Therapeutic Approaches

Therapeutic Approaches

Through her counselling and clinical practice Johanna has gained experience in working with the following approaches:

Cognitive-Behavioural Therapy (CBT)

This approach views problems in a structured manner and helps to develop skills and techniques to gain more control in managing and addressing clients’ difficulties. Sessions are interactive and begin with identifying and clarifying the problems, then collaboratively agreeing upon “homework” tasks such as writing diaries, confronting and modifying negative thoughts, experimenting with different behaviours and noting the outcomes.

Psychodynamic Psychotherapy

This approach emphasises clients’ past history and how it impacts on their present life. By analysing the childhood the therapist helps the client to understand the causes of problematic behaviours and emotions. This includes exploring unconscious motivations, conflicting feelings, and ways of relating that can cause difficulties.

Person-Centred Psychotherapy

The Person-centred approach focuses on self-actualisation and to reach ones potential in the personal and professional life. This model stresses that the therapist adopts an attitude that includes empathy, positive regard and being “real” in the therapeutic relationship. These are qualities that I consider fundamental in all the work I undertake with my clients.

Mindfulness-Based Cognitive Therapy

Mindfulness-based cognitive therapy is a therapy that combines features of cognitive therapy with mindfulness techniques. It involves accepting thoughts and feelings without judgment rather than trying to fight or avoid them. Mindfulness-based cognitive therapy’s main technique is based on mindfulness-based stress reduction.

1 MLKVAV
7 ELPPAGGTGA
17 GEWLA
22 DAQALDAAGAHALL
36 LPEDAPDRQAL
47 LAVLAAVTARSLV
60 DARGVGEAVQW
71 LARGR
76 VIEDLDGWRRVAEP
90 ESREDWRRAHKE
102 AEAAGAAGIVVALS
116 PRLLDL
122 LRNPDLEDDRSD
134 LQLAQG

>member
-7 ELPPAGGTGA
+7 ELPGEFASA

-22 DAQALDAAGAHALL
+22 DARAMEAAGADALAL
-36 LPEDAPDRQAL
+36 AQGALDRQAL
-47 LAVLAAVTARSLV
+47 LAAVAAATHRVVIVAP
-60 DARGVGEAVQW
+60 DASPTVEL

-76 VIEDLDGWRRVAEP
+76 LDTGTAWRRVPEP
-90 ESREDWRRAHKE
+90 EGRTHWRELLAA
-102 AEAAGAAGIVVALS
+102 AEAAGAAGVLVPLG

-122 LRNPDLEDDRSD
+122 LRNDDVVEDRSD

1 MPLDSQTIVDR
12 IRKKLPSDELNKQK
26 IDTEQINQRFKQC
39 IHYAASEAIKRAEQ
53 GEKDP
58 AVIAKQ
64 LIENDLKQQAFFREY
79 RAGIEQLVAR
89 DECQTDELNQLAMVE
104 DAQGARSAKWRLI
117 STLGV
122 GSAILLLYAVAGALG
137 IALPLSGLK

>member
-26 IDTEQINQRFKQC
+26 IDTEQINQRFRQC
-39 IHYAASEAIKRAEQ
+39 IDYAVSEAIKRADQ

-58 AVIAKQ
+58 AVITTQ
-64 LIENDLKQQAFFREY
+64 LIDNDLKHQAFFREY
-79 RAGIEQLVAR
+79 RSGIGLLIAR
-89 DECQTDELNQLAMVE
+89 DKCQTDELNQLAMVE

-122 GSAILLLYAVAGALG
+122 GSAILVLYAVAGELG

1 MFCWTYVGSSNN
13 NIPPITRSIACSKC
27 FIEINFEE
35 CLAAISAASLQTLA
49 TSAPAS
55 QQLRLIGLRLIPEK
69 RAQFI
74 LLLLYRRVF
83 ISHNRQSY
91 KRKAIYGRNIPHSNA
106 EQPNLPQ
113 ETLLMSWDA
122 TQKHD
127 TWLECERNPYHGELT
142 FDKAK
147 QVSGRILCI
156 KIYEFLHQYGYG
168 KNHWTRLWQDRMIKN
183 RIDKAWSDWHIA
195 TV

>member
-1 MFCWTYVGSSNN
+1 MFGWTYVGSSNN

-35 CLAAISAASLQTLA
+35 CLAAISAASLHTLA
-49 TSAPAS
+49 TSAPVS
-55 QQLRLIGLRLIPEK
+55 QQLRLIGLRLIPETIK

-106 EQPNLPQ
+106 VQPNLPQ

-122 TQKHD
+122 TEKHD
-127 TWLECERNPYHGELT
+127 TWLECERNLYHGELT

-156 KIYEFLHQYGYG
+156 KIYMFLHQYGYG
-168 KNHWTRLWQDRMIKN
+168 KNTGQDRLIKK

Existential Therapy

Existential therapy is concerned with the meaning of human existence. It looks at issues such as love, death and the meaning of life. In an existentialist approach to therapy, there are basic dimensions of the human condition. These are the capacity for self-awareness, the tension between freedom and responsibility, the creation of an identity and the establishment of meaningful relationships, the search for meaning, the acceptance of anxiety as a condition of living and the awareness of death and non-being.

Schema Therapy

Schema therapy integrates elements of cognitive-behavioural therapy, object relations and experiential therapy into a systematic approach to treatment. A schema is a stable and unhelpful pattern, which develops during childhood and then maintained throughout an individual’s life. Schemas are important beliefs and feelings about oneself and the world that are very resistant to change. The therapy here helps clients to stop using maladaptive coping styles, overcome their early schemas and improve their relationships with others.

Integrative Psychotherapy

This is a unifying form of psychotherapy that responds appropriately and effectively to the person at the affective, behavioral, cognitive, and physiological levels of functioning, and addresses as well the spiritual dimension of life.

Solution Focused Brief Therapy

This approach focuses on identifying clients’ strengths and making the best use of their resources to address current problems.

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